Two Archuleta County Commissioner district offices are up for the taking this November, but, thus far, only one candidate is in the running for each office.
Offices in Districts 1 and 2 are up for grabs this election season, with only current commissioners Steve Wadley and Clifford Lucero officially on the ballot for their respective districts.
But while the primaries and General Election may seem far off, deadlines for accessing the ballot are quickly approaching.
There are multiple ways an interested person can add his or her name to the Primary Election ballot — party assembly, party petition, unaffiliated petition, and write-in candidacy.
The following information was provided by Archuleta County Clerk and Recorder June Madrid.
According to Colorado State Statute, a candidate is required to be a registered elector in his or her district by the first day of January immediately preceeding the Primary Election to be eligible.
If necessary, registration for each party can be proven with prior registration records from another Colorado county.
Nomination by assembly
According to Madrid, eligible electors registered with a nominating party must receive at least 30 percent (or more) of the vote of assembly members present at the party’s assembly.
If a potential candidate loses, but receives at least 10 percent of the vote, he or she may continue on by petition.
For the 2012 election, the Archuleta County Republican Assembly is March 3.
The Archuleta County Democratic Assembly is on March 17.
Both assembly dates leave a potentially short turnaround for petitions to be circulated and submitted.
Nomination by petition
Potential candidates aligned with a party can also access the 2012 Primary ballot via petition, reglardless of his or her success in the party assembly.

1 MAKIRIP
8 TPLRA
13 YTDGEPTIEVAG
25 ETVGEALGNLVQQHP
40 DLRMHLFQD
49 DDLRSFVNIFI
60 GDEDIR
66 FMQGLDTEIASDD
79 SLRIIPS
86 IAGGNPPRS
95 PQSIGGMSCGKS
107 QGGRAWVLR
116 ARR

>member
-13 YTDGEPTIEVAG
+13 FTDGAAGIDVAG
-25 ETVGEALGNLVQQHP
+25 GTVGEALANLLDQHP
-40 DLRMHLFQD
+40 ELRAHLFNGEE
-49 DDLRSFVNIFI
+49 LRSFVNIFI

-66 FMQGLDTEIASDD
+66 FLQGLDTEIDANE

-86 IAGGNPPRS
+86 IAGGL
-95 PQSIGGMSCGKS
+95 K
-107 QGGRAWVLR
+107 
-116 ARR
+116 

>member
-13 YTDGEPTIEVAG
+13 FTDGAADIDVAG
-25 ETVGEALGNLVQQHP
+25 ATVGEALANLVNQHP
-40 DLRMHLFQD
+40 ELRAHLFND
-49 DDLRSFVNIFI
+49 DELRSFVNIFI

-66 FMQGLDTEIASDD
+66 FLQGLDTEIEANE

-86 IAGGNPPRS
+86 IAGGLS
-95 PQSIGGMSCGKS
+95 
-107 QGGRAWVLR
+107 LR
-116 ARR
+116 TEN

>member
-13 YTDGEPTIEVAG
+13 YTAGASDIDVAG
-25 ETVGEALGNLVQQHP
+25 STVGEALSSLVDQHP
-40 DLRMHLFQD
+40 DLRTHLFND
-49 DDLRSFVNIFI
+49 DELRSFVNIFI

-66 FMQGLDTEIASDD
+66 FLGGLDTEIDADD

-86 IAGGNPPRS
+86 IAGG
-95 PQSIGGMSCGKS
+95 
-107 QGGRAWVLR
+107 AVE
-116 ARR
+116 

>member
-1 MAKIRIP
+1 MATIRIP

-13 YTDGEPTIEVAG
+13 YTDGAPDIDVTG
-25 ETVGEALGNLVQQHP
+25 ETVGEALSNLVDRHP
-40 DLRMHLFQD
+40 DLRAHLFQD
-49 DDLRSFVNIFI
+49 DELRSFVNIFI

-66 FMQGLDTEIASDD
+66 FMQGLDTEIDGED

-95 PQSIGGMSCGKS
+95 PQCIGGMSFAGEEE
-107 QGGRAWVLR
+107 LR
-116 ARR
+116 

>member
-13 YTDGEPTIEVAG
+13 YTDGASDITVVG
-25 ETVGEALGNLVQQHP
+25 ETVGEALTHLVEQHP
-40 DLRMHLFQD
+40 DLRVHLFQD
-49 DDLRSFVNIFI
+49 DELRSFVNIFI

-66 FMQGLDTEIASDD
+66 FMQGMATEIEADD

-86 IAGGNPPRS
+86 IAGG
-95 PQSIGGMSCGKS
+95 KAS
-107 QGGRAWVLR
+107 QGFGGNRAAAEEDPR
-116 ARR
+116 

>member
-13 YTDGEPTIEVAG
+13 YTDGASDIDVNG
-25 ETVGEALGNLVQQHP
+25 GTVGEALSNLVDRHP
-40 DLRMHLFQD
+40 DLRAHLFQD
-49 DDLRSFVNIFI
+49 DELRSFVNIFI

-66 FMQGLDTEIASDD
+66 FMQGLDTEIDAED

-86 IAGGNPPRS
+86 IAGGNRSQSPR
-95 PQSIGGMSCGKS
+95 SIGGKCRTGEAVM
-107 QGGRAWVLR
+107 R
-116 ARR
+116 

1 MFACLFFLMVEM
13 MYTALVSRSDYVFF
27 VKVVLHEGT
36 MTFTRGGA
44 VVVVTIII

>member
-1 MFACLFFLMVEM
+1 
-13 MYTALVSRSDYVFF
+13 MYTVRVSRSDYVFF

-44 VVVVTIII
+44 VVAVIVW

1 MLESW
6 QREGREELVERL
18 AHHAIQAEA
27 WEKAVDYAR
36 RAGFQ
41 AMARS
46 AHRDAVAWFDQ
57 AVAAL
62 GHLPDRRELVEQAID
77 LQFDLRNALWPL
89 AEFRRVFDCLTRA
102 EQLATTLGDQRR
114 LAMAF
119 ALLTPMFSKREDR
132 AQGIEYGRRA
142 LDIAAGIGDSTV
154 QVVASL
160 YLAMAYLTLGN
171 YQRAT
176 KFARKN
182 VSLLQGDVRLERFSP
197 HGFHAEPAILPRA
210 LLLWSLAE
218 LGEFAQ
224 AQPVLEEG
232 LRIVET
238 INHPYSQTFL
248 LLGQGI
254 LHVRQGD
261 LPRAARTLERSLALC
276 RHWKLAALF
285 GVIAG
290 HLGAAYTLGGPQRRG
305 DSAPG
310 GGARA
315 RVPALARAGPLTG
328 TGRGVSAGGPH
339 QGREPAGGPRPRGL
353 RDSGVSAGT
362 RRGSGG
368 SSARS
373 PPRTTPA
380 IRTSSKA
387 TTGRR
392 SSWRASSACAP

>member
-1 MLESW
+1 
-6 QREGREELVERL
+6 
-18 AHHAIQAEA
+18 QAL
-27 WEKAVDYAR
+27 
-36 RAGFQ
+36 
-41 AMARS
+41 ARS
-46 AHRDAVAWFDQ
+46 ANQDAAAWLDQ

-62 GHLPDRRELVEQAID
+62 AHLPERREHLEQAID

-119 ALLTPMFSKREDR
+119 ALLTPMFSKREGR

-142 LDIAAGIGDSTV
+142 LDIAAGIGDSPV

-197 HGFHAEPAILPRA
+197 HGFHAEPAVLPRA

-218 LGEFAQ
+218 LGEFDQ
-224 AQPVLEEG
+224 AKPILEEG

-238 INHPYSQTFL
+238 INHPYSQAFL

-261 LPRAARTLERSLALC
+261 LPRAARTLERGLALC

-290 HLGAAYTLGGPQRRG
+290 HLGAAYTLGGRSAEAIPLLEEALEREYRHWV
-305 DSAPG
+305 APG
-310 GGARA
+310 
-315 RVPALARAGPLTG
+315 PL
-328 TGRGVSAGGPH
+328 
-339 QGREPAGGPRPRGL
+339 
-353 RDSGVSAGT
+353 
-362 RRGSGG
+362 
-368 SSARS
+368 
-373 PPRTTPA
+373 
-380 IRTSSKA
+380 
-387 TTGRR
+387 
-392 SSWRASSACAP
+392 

The first day to circulate petitions when aligned with a party was Feb. 6.
The last day to submit a petition to be on the primary ballot is April 2.
To do so, eligible electors must fill out a form, have it approved by Madrid, then circulate a petition to gain a specific number of signatures based on party affiliation and district (determined by numbers of voters in that district).
That number, according to information provided by Madrid, is 20 percent of votes cast “in the political subdivision at the contested or uncontested primary election for the political party’s candidate for the office for which the petition is being circulated, or if there was no primary election, at the last preceding general election for which there was a candidate for the office.”
Potential candidates hoping to run as an unaffiliated candidate must have been registered as unaffiliated by Jan. 1.
Potential candidates must, like party-aligned hopefuls, fill out a petition form and have it approved by Madrid before collecting signatures.
The first day for unaffiliated hopefuls to circulate a petition is April 9, with the last day to submit a petition being June 4.
Signatures required of unaffiliated petitioners is the lesser amount between 750 or two percent of the votes cast for all candidates for that office in the most recent general election for any county office.
For Commissioner, District 1, the following numbers of signatures are required:
• Republican petition: 289
• Democratic petition: 63
• Unaffiliated petition: 126
For Commissioner, District 2, the following numbers of signatures are required:
• Republican petition: 174
• Democratic petition: 56
• Unaffiliated petition: 127
The 2012 primary is scheduled for June 26 and is slated to be a mail ballot election.
Madrid is currently solicitng comments from voters over whether or not the election should be held via mail ballot (see related article).